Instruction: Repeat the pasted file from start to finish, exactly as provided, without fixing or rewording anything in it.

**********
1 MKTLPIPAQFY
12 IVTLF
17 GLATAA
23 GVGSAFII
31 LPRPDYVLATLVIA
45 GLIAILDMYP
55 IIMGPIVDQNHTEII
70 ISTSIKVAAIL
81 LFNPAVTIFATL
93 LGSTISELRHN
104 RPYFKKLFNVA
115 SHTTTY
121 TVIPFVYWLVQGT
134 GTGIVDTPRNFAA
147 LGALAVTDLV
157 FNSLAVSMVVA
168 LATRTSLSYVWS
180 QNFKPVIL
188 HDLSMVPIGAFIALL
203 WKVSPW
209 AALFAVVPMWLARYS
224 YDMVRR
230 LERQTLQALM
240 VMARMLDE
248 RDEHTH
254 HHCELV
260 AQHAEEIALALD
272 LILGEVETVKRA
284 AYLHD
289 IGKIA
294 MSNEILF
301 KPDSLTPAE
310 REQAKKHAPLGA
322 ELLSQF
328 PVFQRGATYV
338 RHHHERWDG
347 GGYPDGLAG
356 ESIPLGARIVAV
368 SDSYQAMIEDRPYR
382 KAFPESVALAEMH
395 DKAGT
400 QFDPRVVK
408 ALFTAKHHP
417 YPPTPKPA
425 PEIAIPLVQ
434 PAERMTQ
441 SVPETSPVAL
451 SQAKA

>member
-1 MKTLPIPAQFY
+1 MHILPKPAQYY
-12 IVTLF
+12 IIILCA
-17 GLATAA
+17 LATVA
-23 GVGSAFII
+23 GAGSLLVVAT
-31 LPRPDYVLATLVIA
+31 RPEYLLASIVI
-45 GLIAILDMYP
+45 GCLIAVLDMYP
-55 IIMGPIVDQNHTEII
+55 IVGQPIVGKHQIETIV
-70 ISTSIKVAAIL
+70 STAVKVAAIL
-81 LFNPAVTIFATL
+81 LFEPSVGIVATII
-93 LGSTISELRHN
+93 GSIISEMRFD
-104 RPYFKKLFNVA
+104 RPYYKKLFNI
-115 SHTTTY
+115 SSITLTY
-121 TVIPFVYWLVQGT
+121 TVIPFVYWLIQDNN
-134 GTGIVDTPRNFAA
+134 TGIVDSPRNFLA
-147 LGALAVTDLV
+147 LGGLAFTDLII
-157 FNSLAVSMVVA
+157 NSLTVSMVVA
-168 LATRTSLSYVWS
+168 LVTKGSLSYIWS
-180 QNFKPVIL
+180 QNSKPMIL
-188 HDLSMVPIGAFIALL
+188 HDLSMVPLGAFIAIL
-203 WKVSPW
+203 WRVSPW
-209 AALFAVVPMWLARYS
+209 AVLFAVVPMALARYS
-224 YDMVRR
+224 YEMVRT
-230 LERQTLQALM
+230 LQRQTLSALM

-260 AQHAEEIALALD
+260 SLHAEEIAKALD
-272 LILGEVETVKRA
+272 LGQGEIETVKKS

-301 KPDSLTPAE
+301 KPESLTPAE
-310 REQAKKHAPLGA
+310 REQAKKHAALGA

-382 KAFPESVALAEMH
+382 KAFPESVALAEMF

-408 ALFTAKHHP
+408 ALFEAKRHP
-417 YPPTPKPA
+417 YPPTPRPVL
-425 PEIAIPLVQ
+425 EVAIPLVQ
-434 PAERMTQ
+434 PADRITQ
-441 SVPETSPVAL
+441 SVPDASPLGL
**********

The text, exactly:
1 MKTLPIPAQFY
12 IVTLF
17 GLATAA
23 GVGSAFII
31 LPRPDYVLATLVIA
45 GLIAILDMYP
55 IIMGPIVDQNHTEII
70 ISTSIKVAAIL
81 LFNPAVTIFATL
93 LGSTISELRHN
104 RPYFKKLFNVA
115 SHTTTY
121 TVIPFVYWLVQGT
134 GTGIVDTPRNFAA
147 LGALAVTDLV
157 FNSLAVSMVVA
168 LATRTSLSYVWS
180 QNFKPVIL
188 HDLSMVPIGAFIALL
203 WKVSPW
209 AALFAVVPMWLARYS
224 YDMVRR
230 LERQTLQALM
240 VMARMLDE
248 RDEHTH
254 HHCELV
260 AQHAEEIALALD
272 LILGEVETVKRA
284 AYLHD
289 IGKIA
294 MSNEILF
301 KPDSLTPAE
310 REQAKKHAPLGA
322 ELLSQF
328 PVFQRGATYV
338 RHHHERWDG
347 GGYPDGLAG
356 ESIPLGARIVAV
368 SDSYQAMIEDRPYR
382 KAFPESVALAEMH
395 DKAGT
400 QFDPRVVK
408 ALFTAKHHP
417 YPPTPKPA
425 PEIAIPLVQ
434 PAERMTQ
441 SVPETSPVAL
451 SQAKA

>member
-1 MKTLPIPAQFY
+1 MHILPKPAQYY
-12 IVTLF
+12 IIILCA
-17 GLATAA
+17 LATVA
-23 GVGSAFII
+23 GAGSLLVVAT
-31 LPRPDYVLATLVIA
+31 RPEYLLASIVI
-45 GLIAILDMYP
+45 GCLIAVLDMYP
-55 IIMGPIVDQNHTEII
+55 IVGQPIVGKHQIETIV
-70 ISTSIKVAAIL
+70 STAVKVAAIL
-81 LFNPAVTIFATL
+81 LFEPSVGIVATII
-93 LGSTISELRHN
+93 GSIISEMRFD
-104 RPYFKKLFNVA
+104 RPYYKKLFNI
-115 SHTTTY
+115 SSITLTY
-121 TVIPFVYWLVQGT
+121 TVIPFVYWLIQDNN
-134 GTGIVDTPRNFAA
+134 TGIVDSPRNFLA
-147 LGALAVTDLV
+147 LGGLAFTDLII
-157 FNSLAVSMVVA
+157 NSLTVSMVVA
-168 LATRTSLSYVWS
+168 LVTKGSLSYIWS
-180 QNFKPVIL
+180 QNSKPMIL
-188 HDLSMVPIGAFIALL
+188 HDLSMVPLGAFIAIL
-203 WKVSPW
+203 WRVSPW
-209 AALFAVVPMWLARYS
+209 AVLFAVVPMALARYS
-224 YDMVRR
+224 YEMVRT
-230 LERQTLQALM
+230 LQRQTLSALM

-260 AQHAEEIALALD
+260 SLHAEEIAKALD
-272 LILGEVETVKRA
+272 LGQGEIETVKKS

-301 KPDSLTPAE
+301 KPESLTPAE
-310 REQAKKHAPLGA
+310 REQAKKHAALGA

-382 KAFPESVALAEMH
+382 KAFPESVALAEMF

-408 ALFTAKHHP
+408 ALFEAKRHP
-417 YPPTPKPA
+417 YPPTPRPVL
-425 PEIAIPLVQ
+425 EVAIPLVQ
-434 PAERMTQ
+434 PADRITQ
-441 SVPETSPVAL
+441 SVPDASPLGL